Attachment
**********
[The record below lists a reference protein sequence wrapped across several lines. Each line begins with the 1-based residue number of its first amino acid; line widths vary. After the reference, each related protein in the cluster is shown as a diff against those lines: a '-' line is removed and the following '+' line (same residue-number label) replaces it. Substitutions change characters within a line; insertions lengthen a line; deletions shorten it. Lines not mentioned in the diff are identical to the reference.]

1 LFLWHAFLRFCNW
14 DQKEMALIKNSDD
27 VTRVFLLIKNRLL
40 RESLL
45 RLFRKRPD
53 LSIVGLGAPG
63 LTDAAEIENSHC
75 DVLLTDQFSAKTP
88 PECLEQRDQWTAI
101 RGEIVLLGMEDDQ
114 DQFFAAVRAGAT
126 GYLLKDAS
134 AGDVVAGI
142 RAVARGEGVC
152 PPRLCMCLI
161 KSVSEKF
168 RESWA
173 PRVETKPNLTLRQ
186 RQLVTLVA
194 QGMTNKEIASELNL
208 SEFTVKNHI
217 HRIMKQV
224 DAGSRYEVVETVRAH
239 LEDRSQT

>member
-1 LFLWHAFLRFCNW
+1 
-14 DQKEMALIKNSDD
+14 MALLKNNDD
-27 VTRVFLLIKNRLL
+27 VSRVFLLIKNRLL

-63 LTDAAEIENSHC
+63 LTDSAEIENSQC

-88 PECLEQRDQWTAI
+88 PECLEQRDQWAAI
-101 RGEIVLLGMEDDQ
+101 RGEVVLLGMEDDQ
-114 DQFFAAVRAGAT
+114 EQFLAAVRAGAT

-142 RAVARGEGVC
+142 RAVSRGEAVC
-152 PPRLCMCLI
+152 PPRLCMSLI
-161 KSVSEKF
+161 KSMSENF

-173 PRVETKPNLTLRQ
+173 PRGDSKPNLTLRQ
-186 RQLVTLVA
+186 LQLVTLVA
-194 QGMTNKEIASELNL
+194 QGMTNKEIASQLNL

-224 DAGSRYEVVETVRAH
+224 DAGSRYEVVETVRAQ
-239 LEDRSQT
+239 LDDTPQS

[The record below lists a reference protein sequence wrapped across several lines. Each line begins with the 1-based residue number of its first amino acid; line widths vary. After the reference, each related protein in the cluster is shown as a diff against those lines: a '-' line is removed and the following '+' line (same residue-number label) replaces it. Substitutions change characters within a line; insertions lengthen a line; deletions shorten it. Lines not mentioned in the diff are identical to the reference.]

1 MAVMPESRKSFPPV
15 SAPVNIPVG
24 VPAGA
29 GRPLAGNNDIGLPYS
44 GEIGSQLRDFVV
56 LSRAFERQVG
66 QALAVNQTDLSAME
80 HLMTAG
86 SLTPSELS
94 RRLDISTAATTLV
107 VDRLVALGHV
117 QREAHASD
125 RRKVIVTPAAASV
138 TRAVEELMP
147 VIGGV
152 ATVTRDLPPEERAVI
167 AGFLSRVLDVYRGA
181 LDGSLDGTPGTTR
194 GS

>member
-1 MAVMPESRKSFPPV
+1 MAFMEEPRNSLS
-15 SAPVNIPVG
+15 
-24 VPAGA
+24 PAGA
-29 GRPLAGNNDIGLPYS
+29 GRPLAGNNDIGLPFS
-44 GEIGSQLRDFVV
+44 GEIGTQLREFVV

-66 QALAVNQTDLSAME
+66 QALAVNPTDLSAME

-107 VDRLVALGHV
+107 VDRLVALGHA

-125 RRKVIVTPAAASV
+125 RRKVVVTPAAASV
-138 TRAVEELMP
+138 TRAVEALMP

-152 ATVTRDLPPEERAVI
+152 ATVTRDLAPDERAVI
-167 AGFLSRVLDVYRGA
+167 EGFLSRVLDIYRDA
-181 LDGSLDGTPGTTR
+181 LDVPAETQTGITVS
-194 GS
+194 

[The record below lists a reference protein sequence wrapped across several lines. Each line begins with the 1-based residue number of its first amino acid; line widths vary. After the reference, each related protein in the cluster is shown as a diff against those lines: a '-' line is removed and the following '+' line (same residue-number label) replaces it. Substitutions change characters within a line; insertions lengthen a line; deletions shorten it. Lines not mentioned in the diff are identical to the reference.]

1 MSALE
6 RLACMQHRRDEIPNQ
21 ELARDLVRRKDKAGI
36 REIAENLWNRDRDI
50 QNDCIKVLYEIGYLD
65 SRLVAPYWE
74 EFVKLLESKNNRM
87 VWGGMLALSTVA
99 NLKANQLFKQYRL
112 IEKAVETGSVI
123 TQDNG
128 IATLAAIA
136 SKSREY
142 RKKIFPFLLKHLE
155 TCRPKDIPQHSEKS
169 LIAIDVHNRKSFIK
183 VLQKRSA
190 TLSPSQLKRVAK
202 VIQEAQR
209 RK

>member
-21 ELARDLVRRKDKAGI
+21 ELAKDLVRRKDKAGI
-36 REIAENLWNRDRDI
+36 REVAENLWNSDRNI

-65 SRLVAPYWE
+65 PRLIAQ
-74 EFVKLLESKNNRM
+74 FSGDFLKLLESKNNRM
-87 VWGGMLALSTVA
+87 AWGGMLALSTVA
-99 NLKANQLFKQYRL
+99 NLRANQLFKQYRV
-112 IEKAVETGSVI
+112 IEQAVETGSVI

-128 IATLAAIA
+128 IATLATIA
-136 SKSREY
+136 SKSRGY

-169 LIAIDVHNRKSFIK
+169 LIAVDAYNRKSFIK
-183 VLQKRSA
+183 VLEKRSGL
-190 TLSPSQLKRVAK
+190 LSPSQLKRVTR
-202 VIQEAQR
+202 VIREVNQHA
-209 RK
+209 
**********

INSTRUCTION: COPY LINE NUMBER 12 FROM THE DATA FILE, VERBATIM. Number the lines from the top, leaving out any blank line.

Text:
114 DQFFAAVRAGAT